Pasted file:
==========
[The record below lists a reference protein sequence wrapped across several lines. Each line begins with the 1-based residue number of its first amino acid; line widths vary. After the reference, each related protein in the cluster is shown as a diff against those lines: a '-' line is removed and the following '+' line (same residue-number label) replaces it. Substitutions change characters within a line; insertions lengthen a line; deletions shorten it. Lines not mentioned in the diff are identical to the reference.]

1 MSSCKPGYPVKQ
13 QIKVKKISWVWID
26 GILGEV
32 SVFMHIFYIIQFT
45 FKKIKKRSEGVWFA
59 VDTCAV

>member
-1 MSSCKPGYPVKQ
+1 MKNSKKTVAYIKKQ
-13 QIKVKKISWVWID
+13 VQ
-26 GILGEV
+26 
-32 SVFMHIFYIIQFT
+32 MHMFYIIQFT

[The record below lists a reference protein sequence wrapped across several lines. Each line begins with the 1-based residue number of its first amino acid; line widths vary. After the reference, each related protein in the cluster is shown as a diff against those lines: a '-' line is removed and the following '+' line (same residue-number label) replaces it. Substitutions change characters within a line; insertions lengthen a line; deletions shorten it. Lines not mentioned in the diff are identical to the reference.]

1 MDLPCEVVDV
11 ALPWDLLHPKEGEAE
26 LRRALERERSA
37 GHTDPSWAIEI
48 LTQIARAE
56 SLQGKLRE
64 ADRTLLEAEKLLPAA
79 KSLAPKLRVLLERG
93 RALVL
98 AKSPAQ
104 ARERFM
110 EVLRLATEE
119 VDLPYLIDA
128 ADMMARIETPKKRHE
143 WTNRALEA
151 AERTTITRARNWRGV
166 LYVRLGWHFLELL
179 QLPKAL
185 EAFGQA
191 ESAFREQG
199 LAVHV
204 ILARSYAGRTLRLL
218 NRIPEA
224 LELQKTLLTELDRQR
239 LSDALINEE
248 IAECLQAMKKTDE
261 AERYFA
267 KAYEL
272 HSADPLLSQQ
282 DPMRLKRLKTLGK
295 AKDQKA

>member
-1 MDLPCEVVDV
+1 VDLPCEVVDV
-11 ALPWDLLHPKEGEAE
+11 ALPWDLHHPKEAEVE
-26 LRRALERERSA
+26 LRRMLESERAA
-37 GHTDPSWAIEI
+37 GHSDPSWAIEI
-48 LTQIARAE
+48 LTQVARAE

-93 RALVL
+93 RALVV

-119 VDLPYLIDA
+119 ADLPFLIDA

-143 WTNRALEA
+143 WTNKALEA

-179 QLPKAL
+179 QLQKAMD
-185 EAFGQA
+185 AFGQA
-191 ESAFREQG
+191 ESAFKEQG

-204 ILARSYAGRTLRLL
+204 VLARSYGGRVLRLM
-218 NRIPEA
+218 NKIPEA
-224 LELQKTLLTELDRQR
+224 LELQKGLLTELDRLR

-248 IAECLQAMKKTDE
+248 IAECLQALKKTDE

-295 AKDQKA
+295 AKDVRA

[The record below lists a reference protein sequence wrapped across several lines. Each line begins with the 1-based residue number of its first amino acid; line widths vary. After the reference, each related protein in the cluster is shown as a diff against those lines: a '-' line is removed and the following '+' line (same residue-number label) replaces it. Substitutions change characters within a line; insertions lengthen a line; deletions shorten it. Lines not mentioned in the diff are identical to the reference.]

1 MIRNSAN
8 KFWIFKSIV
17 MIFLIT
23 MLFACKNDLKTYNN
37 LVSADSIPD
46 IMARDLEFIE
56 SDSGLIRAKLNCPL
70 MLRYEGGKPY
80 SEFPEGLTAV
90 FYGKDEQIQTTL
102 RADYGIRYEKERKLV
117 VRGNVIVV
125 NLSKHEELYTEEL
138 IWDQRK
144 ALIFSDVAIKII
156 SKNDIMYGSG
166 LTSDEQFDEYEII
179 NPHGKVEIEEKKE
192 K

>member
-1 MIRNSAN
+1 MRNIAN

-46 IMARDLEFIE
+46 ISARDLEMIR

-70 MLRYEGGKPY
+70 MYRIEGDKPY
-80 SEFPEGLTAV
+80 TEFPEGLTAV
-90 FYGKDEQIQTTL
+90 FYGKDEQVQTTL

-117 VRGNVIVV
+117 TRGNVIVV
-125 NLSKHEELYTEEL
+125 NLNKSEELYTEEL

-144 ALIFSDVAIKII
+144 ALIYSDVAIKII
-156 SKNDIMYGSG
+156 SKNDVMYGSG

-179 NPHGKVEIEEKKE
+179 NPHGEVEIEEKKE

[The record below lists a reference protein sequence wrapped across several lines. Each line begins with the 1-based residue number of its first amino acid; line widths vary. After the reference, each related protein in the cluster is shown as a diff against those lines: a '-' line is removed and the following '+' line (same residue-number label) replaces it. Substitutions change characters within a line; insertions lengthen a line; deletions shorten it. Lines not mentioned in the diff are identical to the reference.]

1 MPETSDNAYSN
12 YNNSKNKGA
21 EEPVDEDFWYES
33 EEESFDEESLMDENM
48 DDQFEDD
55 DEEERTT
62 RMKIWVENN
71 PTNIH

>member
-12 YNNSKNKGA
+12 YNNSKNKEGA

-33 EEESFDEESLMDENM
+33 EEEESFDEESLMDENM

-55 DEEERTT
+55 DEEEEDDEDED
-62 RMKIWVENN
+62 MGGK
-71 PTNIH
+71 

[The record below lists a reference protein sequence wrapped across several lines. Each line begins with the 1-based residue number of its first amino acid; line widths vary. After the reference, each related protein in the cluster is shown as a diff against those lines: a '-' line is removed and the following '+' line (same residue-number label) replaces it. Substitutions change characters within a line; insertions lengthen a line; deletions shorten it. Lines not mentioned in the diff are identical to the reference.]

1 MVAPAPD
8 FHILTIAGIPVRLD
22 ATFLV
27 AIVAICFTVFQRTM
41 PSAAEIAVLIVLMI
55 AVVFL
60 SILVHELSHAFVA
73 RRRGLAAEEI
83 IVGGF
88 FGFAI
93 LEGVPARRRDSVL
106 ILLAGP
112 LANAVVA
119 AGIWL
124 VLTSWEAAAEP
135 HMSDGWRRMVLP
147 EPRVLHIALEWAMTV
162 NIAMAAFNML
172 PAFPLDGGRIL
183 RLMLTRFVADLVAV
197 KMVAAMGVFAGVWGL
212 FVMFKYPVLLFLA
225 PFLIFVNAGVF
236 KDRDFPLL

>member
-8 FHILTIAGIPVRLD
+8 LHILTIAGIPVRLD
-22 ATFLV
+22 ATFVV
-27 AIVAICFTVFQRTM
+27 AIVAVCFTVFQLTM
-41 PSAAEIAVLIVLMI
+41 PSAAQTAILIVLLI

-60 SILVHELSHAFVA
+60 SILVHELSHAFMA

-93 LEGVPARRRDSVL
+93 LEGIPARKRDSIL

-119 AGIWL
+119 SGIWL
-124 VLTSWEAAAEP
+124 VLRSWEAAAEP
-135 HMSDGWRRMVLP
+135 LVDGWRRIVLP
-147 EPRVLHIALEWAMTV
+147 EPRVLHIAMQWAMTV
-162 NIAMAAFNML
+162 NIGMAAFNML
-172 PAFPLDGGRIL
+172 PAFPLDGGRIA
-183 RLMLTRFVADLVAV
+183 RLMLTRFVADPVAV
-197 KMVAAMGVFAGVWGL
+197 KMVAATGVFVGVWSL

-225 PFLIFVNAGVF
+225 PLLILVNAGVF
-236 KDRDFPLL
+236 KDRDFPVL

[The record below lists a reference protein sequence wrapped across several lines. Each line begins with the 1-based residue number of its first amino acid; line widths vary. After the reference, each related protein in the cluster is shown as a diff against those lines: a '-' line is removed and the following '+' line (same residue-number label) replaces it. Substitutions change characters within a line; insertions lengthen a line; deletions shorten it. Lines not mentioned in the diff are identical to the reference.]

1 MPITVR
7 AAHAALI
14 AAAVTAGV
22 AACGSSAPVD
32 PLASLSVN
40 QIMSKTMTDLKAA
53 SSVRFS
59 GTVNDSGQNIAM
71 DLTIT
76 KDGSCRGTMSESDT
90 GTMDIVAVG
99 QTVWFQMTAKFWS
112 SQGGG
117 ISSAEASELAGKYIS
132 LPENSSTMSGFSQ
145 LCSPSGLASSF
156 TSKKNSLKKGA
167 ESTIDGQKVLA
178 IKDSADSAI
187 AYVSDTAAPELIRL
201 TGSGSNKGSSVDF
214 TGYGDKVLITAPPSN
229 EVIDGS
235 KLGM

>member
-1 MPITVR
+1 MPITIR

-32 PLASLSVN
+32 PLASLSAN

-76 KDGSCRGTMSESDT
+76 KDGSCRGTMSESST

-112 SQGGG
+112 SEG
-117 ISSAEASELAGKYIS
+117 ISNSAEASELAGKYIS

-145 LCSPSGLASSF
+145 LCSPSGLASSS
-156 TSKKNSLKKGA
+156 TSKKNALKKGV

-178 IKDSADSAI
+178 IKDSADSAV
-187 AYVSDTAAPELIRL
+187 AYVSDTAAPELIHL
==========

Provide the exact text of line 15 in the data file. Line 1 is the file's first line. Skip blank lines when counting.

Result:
-32 SVFMHIFYIIQFT